Finally, it’s worth pointing out that GICS has assigned Alibaba to the consumer discretionary sector, not information technology. This might have implications for funds like the $78 million Guggenheim China Technology ETF (CQQQ | C-25), which uses GICS for sector classification purposes.
Meanwhile, it’s possible Alibaba can show up in consumer-related emerging market ETFs, depending on which sector classification is used for their underlying indexes.
Immediately coming to mind is the $1.3 billion EGShares Emerging Markets Consumer ETF (ECON | C-38), which uses ICB’s classification. As of this writing, I haven’t been able to confirm ICB’s sector classification of Alibaba.
In conclusion, Alibaba’s choice to list in New York instead of Hong Kong so that its founders can hold onto more control of the company makes Alibaba shares ineligible for inclusion into the 4th-, 5th- and 7th-largest ETFs in America (VWO, QQQ and EEM, respectively), which total $141 billion in assets, combined.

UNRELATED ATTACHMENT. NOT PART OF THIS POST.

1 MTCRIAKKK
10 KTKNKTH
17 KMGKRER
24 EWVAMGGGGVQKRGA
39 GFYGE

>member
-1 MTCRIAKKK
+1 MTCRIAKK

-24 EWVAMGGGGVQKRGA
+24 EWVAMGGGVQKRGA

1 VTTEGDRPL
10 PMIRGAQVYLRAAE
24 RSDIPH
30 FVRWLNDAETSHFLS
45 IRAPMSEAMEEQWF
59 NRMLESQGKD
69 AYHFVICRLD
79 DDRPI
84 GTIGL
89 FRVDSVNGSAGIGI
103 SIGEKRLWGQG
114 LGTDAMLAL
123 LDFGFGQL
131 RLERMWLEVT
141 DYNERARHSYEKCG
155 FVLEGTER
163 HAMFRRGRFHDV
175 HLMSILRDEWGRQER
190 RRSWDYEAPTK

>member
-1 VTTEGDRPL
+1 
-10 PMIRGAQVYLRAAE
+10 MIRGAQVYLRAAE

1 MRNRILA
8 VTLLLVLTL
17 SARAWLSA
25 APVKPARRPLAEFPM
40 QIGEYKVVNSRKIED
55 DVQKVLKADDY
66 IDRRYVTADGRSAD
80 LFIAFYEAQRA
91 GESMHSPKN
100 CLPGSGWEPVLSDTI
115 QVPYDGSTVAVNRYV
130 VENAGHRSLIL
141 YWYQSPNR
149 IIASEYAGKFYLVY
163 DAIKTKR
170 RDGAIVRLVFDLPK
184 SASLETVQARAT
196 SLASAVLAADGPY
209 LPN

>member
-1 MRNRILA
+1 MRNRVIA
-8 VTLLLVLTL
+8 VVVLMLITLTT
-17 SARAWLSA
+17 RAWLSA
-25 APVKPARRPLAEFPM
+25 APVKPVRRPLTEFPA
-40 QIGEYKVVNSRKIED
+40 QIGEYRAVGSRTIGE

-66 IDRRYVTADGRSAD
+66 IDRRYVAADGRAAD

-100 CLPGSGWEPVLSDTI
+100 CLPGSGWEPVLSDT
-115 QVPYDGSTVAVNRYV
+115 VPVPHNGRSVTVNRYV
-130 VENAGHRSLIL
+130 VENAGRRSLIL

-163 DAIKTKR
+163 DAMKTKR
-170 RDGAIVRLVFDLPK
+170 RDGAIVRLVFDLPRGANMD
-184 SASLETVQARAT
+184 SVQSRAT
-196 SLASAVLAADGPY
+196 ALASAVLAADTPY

That said, I think Alibaba’s IPO is ultimately good for ETF investors as a whole. It’s finally bringing to light the complexities around China share classes, and how they impact indexes and the associated ETFs.
I believe, at the end of the day, this will only lead to investors making better investment decisions around China ETFs.
At the time this article was written, the author held a long position in ASHR. Contact Dennis Hudachek at [email protected], or follow him on Twitter @Dennis_Hudachek.